38. On behalf of the respondents it has been asserted that besides merely passing on information to the police officer, S.K. Srivastava did nothing in the matter; he denied that he had taken any part in the investigation; there was thus nothing to disqualify him to adjudge the proceedings.
39. It is to be observed that M.A. Rangaswami was Additional Collector of Customs till the forenoon of June 18, 1956. S.K. Srivastava took over as Additional Collector of Customs in the course of the day, and within a few hours of his taking over, he held the interview, and within, a day of his assumption of office as Additional Collector of Customs, he made the impugned order. The sequence of events assumes significance only if we think on the materials on the record that S.K. Srivastava had already prejudged the issue in consequence of his having taken part in the investigation which must necessarily have preceded the present proceedings. It would also be necessary to see whether he had any thing to do with the other investigation which resulted in the institution of criminal proceedings ending with the appellants conviction. It must, however, be said that the mere preferring of complaint or lodging of information with the police cannot be a circumstance to disqualify. But on the materials on the record, it seems to us that S.K. Srivastava was not merely responsible for passing on an information to the police, but foe took definite part in the investigation which resulted not only in the adjudication proceedings, but also in the criminal trial and conviction.
40. The record of the criminal case was produced before us, and on reference to it, it was found that the appellant was one of the persons proceeded against and convicted and sentenced. There is still an appeal pending in this Court against the conviction. It is true that the order of conviction was made long after the order of adjudication. S. K. Srivastava gave, evidence at the criminal trial in which the appellant figured as one of the accused persons. At the shearing before us an affidavit was filed by the appellant's father Kanhaiyalal Kejriwal in which it was prayed that we might take note of the evidence given by S.K. Srivastava in the criminal trial. Mr. Kar appearing on behalf of the Customs authorities did not object to the record of the criminal trial being produced and taken into account by us. But the learned Counsel attempted to maintain that even though we might not be precluded from taking into account the fact that the appellant has been convicted and sentenced, we ought not to base our decision upon the evidence which S.K. Srivastava gave at the trial. It is indeed not very easy to see how that can be done. Either we should refrain from looking at the record of the case; or if we do so we are bound to take note of its contents. Turning for a moment to the evidence which S.K. Srivastava gave, it is seen that he took a very large part in the investigation leading to the trial. The thing to note in the evidence of this witness is that he refers to a point of time prior to the date of adjudication. He gave evidence which shows that he had much to do with the investigation culminating in the criminal proceedings prior to the date of adjudication. He said that he had directed the taking of samples from the consignment in question which was illegally attempted to be shipped out of the country. He directed all necessary documents to be collected, ordered the samples to be sent for examination and report; he directed seizure of the goods about to be shipped, and after a preliminary enquiry, made a complaint to the police. Meanwhile enquiry in departmental proceedings continued where after he issued the Show Cause Memos. He said in cross-examination, that he had obtained search warrant from the Chief presidency Magistrate. He seized about 300 files from the office of Parliwala Bros. Ltd., and had some thing to do with the applications made to this Court in proceedings connected with the seizure of documents and eventual prosecution. He stated further that he took into account the results of the investigation so far as they were relevant for the purpose of adjudication. If all this is taken to account, we cannot have any doubt that S.K. Srivastava took a large part in the investigation for collection of materials upon which the proceedings in prosecution on charges of criminal offences as well as the adjudication proceedings were founded. That he gave evidence subsequent to the order of adjudication there is no doubt; but that is, in our view, wholly immaterial. The point to note is what exactly S. K. Srivastava had actually done before he made the order of adjudication. The record makes it plain that he did take a large part in the investigation which, we think, had the effect of disqualifying him.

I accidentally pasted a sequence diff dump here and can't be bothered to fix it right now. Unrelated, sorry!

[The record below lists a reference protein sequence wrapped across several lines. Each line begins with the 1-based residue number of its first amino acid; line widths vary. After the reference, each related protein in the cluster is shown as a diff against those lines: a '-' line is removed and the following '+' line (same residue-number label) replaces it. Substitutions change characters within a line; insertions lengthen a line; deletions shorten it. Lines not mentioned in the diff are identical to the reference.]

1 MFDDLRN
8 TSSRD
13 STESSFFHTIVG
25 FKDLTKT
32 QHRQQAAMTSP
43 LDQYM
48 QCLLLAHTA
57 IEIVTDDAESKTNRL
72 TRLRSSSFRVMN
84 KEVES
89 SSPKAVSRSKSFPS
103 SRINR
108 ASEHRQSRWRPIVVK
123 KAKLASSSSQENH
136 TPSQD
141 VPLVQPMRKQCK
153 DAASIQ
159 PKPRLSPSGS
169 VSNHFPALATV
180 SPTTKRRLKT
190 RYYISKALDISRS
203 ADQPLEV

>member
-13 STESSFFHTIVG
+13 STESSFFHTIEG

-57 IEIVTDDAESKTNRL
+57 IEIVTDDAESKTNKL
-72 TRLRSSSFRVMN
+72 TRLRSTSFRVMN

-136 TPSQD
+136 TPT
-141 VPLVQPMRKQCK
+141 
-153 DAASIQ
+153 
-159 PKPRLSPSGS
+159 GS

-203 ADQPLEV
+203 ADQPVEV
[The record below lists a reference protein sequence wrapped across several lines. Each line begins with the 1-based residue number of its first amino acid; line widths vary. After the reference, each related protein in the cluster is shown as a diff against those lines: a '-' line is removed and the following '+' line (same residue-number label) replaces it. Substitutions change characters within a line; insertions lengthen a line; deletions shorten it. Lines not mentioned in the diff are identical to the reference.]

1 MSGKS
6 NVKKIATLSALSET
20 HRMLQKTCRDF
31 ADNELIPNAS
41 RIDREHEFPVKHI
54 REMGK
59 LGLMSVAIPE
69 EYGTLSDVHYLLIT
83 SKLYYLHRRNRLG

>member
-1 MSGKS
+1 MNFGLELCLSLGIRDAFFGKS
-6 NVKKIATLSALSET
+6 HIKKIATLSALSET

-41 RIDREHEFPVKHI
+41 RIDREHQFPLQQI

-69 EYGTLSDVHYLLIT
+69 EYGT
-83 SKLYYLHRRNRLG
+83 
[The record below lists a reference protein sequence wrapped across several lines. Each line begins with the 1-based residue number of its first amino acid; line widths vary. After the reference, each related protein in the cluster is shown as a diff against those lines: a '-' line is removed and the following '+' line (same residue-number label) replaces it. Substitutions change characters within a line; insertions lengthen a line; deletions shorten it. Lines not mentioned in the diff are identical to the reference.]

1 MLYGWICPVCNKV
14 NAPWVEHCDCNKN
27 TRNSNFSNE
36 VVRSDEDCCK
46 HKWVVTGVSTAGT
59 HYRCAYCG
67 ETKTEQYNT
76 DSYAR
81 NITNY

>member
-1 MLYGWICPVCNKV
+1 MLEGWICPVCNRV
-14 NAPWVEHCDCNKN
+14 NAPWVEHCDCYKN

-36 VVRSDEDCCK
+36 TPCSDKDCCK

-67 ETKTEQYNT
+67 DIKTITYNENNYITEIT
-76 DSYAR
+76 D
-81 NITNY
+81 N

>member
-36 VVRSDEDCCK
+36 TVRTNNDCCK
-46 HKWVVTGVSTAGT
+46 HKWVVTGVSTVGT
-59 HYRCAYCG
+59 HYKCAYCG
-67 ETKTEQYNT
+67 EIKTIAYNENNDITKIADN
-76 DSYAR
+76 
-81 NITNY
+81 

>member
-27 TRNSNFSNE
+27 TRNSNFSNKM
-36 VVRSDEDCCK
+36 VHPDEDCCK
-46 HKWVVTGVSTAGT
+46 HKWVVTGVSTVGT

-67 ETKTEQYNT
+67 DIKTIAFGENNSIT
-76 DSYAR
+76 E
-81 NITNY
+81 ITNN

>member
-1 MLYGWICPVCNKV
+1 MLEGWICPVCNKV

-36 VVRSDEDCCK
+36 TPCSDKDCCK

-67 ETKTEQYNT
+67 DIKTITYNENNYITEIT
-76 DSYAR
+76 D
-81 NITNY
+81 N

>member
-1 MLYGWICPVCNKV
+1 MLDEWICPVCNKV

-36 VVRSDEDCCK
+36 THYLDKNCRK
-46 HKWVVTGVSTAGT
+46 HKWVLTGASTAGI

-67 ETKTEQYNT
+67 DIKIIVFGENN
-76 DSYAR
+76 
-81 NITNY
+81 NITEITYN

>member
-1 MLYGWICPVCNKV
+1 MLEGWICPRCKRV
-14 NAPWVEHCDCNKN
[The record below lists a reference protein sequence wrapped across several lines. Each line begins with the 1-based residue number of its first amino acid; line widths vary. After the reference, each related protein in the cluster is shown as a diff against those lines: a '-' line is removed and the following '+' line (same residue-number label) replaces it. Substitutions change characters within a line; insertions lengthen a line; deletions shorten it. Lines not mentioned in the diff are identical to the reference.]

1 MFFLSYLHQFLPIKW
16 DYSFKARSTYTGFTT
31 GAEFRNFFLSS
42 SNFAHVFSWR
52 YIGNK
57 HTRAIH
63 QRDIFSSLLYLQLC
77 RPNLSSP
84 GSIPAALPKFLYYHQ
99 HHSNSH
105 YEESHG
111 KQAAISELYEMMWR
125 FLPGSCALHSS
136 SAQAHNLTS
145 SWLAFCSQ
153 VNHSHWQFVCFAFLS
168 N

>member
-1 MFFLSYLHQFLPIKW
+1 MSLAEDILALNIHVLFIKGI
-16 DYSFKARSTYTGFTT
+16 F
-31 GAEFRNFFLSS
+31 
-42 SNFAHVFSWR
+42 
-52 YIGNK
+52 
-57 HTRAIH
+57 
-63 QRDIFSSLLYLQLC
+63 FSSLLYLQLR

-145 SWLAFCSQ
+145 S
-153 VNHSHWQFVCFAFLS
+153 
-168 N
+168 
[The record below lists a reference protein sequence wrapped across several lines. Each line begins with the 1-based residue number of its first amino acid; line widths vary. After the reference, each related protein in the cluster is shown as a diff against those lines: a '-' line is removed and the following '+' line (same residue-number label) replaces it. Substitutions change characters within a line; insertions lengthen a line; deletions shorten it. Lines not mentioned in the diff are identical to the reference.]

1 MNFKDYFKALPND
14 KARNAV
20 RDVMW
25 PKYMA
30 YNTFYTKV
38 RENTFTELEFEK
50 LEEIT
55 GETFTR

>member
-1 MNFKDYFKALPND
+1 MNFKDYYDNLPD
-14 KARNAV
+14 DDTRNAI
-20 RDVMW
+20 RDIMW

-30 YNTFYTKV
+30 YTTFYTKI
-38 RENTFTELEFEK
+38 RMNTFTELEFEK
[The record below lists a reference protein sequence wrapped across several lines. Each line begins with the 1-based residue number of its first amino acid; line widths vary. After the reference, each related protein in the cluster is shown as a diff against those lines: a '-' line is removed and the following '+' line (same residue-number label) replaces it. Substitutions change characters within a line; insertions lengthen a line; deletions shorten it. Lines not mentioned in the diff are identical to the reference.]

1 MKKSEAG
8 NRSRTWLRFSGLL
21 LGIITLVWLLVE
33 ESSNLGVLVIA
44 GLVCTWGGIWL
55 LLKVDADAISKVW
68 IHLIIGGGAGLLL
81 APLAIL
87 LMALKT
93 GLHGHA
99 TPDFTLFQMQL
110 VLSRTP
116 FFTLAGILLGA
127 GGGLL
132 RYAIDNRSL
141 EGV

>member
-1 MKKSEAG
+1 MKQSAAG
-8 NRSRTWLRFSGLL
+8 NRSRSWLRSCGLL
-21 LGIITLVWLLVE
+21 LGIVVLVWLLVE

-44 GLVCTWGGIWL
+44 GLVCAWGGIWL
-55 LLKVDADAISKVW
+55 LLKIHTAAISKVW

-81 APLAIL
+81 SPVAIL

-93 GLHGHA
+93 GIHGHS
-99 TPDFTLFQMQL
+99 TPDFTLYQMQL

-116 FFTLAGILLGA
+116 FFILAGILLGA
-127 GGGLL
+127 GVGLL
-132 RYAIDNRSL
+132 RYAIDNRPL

41. We consider that the administrative enquiry resulting in adjudication in this case cannot properly be divorced from the larger context of a number of other enquiries and proceedings in which Palriwala Bros. Ltd. and the associate firms had been concerned. The appellant was a limb of an organisation which had rightly or wrongly come under fire. He was described as export superintendent of Palriwala Bros. Ltd. He seems to have stood in the full blast of S.K. Srivastava's suspicion and distrust, natural to one who had so much to do in so many ways. Srivastava dealt with quite a number of connected proceedings, In our view, it is idle to contend that S.K. Srivastava's part in the investigation lay within a small compass so as not to disqualify him.